The NS1 operations team runs the robust network that powers our Managed DNS product line. We’re the ones who operate the twenty-six global points of presence which answer DNS queries from some of the world’s largest and most consequential companies. Given the critical nature of DNS to all of NS1’s customers (and by extension, the internet at large), we’re obsessed with resilience and uptime.
Delivering a reliable network through the inevitable system upgrades, platform changes, and sheer volume of growth that NS1 experiences in a typical year requires a laser focus on our network architecture. We have to make sure that any network change - however minor - won’t introduce any risk to our ability to deliver.
NS1’s NetBox journey
Back in 2019, the operations team realized that basic information about the NS1 network was scattered across a bunch of different tools. We used many different sources of information to describe our network architecture - Ansible inventories, DNS entries, waitron configs, Ubersmith, Terraform plans, AWX, Google Sheets, Confluence documents, and more. None of these information silos were connected to one another. We lacked a single network source of truth to provide relevant information about all our machines and devices - things like MAC addresses, locations, types, interfaces, spares, elevation, and how they were connected.
We found that this balkanized view of the network ended up creating a lot of work for the team. It happened in one of two ways:
First, we found ourselves manually filling in the same baseline information about our network into various management tools. Whenever we wanted to make a change, the tool would ask, “what existing configuration do you want to change?”
Second, we were constantly juggling integrations between management tools and our various data repositories. For every global change, we had to make calls to data holdings that were scattered across different places, often in different formats. Managing all of those integrations was a huge pain in the neck.
What we wanted to do was automate our network management processes. Instead of manually entering network information over and over again, we wanted network tools to automatically populate the relevant data from a single place. Instead of building and managing integrations between network tools and multiple data stores (with varying data formats), we wanted everything to flow from one place, in the same format.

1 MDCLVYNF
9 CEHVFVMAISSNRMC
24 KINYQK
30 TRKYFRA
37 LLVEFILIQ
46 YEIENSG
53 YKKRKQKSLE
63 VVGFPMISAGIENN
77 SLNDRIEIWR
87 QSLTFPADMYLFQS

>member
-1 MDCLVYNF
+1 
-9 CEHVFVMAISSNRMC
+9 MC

What we wanted
At a basic level, we needed a consolidated network source of truth - a data source that could provide authoritative information about every element of the network and the connections between those elements. We needed something that would document every piece of hardware - servers, switches, racks, power supplies, and more. We also wanted to document virtual assets like IP addresses.
This network source of truth had to present information about the network in a format that any tool could digest without manual effort. That meant a robust API.
We also wanted an easy way to populate the system with network information. That meant using an API to call on all our legacy data stores to scrape information.
The best things in life are free. Ideally, we wanted to use an open-source tool as our source of truth. Or at the very least, we didn’t want to pay too much.
Then there was a grab bag of smaller features that we wanted: Single sign-on, change tracking with histories, tagging, read/write access controls, TLS/SSL, IPv4, and IPv6 support, and a pleasing user interface.
Comparing available tools
When we started doing market research, NetBox jumped out at us as the clear choice. It’s free and open source. It’s widely used, with a large and active community. It has a well-documented API with lots of functionality built-in. It documents everything we wanted to document, from data center hardware to IP addresses.
NS1 was already using Ubersmith for a wide variety of billing and data center management functions. We considered extending the data center management side to become our source of truth. We quickly found, however, that doing so would have ripple effects on our billing systems. We decided that it would be better to decouple billing functions from our larger network automation drive. Ubersmith is also a paid service - we wanted something cheaper (or free).